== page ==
While women worry more than men when it comes to retirement, fewer women are maxing out on their retirement contributions. This may be due to challenges women are likely to face in their careers, such as taking time off to have children and earning 24% less per hour than male surgeons.
Sadly, a Fidelity Investments study found that 45% of male physicians and 58% of their female counterparts are not maxing out their contributions to a workplace retirement plan, such as a 403(b). This is particularly concerning because on average women live longer than men and take time off for caregiving. Also, they face issues common to all surgeons — high debt, late career entry and the dangers of disability.
Women Tend to Outlive Men
The World Economic Research Forum estimates that women outlive men by 4 ½ years. That’s the good news. But living longer also raises retirement risks, including:
- Higher Risk of Outliving Your Assets: If you plan for the same future as men, you could come up short. If you are widowed, you also risk that a spouse’s medical costs could deplete much of the family’s financial assets.
- Higher Risk of Becoming Disabled: The longer you live, the higher the chance that you will become physically or mentally impaired and require assisted living or long-term care. Women can expect, on average, to spend six years with some degree of disability, which is about twice as many years as men.
- Higher Risk of Out-of-Pocket Medical Expenses: After the age of 70, retirees can expect an average of $122,000 in medical costs. While Medicare will cover some costs, you will have better protection with supplemental coverage.
At the same time, living longer means that you face the prospect that inflation could have a significant impact on your savings.
Finally, because more women outlive their spouses, the ultimate decisions regarding wealth transfer and estate planning will fall to them. According to an RBC Wealth Management study, although an estimated $3.2 trillion will pass through to heirs, only 22% of women have a wealth-transfer plan.
Women can protect themselves by taking a long-range perspective toward their financial planning, their medical and long-term care and estate planning.
Surgeon’s School Debt and Delayed Entry into the Workforce
As a surgeon, you’re well aware of the cost, both in years and dollars, to achieve your goal. Using College Board’s 2018 figures, depending on school and area of specialization, the cost of a surgeon’s education can be as high as $500,000 and require 16 years of education and training before entering practice. On top of that, you are starting your career later and with more debt than most college graduates.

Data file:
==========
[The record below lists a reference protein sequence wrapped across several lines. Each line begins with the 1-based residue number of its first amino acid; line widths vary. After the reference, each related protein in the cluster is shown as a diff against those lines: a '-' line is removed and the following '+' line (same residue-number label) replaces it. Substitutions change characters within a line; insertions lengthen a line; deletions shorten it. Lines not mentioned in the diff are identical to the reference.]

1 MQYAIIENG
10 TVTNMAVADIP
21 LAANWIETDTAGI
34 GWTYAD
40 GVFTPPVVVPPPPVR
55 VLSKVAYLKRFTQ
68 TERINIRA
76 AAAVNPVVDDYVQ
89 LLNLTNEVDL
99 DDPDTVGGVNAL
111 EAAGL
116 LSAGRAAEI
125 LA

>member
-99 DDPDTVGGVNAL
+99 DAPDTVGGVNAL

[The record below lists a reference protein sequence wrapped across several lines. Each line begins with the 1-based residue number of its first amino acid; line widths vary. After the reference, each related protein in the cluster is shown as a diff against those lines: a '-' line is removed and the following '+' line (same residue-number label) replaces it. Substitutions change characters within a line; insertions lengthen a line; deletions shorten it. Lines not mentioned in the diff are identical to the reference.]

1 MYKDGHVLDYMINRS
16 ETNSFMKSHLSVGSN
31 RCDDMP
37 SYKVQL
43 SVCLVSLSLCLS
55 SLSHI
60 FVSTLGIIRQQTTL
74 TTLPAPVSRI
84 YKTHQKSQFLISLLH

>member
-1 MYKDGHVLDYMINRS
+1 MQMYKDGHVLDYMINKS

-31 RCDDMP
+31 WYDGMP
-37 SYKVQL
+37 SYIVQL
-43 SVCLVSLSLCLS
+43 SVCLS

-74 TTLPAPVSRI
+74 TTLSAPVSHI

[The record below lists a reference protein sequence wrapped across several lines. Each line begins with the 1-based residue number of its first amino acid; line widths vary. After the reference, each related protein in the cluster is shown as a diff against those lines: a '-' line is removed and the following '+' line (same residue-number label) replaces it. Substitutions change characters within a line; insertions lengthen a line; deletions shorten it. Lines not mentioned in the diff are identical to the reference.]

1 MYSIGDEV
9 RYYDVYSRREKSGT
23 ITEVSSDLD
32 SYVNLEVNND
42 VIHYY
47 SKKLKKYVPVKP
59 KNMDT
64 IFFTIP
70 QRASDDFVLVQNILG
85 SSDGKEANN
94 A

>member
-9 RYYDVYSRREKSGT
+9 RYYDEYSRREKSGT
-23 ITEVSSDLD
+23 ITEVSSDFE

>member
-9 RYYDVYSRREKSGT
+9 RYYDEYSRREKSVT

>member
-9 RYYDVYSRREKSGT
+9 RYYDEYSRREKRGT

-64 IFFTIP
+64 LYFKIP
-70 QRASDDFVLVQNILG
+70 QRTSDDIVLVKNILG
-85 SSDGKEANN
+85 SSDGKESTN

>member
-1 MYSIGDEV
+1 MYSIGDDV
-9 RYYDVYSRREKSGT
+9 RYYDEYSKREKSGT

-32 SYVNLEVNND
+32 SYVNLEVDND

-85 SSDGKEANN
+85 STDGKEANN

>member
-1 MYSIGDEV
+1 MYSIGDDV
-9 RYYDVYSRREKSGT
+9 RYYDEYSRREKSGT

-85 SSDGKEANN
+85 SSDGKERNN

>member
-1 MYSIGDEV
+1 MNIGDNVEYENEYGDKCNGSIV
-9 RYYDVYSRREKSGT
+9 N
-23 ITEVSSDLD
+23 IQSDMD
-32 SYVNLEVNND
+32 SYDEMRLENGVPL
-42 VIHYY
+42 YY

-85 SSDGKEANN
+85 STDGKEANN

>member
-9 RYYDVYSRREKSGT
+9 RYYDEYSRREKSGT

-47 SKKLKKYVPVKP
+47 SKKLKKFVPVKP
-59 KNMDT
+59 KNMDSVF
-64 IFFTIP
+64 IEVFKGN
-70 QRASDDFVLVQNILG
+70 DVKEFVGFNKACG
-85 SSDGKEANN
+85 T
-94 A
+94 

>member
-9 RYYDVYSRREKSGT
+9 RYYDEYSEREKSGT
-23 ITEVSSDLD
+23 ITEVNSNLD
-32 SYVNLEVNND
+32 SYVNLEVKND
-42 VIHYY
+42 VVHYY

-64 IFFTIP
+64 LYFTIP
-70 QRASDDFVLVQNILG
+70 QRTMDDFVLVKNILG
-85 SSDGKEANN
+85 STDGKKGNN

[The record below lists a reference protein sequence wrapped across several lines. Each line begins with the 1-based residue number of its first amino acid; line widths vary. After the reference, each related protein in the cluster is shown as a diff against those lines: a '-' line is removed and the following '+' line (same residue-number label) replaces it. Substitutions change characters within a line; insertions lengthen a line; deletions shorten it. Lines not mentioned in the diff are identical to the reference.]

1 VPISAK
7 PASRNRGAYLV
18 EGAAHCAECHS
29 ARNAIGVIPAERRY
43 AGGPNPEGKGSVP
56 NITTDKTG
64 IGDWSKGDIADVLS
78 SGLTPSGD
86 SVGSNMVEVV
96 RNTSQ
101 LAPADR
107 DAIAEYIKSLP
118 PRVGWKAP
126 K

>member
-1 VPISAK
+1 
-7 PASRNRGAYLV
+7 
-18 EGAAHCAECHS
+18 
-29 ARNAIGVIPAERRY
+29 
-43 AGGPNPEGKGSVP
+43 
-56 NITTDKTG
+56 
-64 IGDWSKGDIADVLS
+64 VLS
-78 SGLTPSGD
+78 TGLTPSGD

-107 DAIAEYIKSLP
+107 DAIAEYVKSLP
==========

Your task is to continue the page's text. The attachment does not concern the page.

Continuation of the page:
Women Are More Likely to Take Time Off
Another challenge for women is that they represent 70% of caregivers. If you take time out for children or caring for an elderly parent, you lose even more of your prime earning years. For the average career woman, caregiving can result in almost $150,000 in lost wages. That number is undoubtedly higher for the female surgeon.
Surgeon’s Retirement and/or Disability
Although there is no official retirement age, many surgeons will make their retirement decisions based on their health. When an impairment or decline could put a patient at risk, a surgeon either retires or takes a consultative or assisting role.
Temporary disability is also a danger: As many as 30% of Americans experience a physical or mental disability during their careers. Surgeons—whose work is physically demanding, requiring dexterity, visual acuity and excellent reflexes—are at a higher risk of being unable to perform even with a mild disability.
Because of these risks, you may want to consider disability insurance. It will help you meet your financial obligations if you can’t work. With adequate preparations for the potential of either early retirement or temporary leave due to disability, you can manage your future on your terms.
Issues to Consider
If you feel that there are omissions in your financial plan, here are some topics to think about.
- Stay Involved: You’ll likely feel more comfortable if you understand your financial situation and participate in the planning process. If you’re married, you can ensure that you make provisions for outliving your partner or spouse. As a part of a couple, you will want a retirement plan that covers you individually as well as collectively.
- Think Through the Caregiver Role: In the event of someone needing to take on the role of caregiver for children or elderly parents, evaluate the cost before assuming the position. Consider how it will affect taxes, retirement plan contributions and your earning ability. Of course, it’s fine to decide your loved ones are more important than money, and you’re the natural choice to be the caregiver.
- Divorce Discussions: If you are planning a divorce, there’s a lot to think about. But remember, all financial planning up to this point has included you and your partner’s retirement needs. You might want to ask your financial advisor how to address retirement as a single person.
- Be Comprehensive: Remember that financial planning needs to be all-encompassing. In addition to reducing debt and protecting yourself in the event of disability, you need a plan to help you save for retirement and long-term care. And expect the unexpected; save for an emergency.
- Maximize Contributions if Possible: Take as much advantage of any employer-, hospital-sponsored or self-employment retirement plans as possible. If you work part-time to care for children or parents, you may not qualify for workplace retirement plans and, therefore, will probably want to discuss other options with your financial advisor.
As a surgeon, you have the same financial considerations as your male counterparts. At the same time, as a woman, you have some additional challenges that require you to make longer-term plans for your financial needs, medical and long-term care and estate and wealth transfer.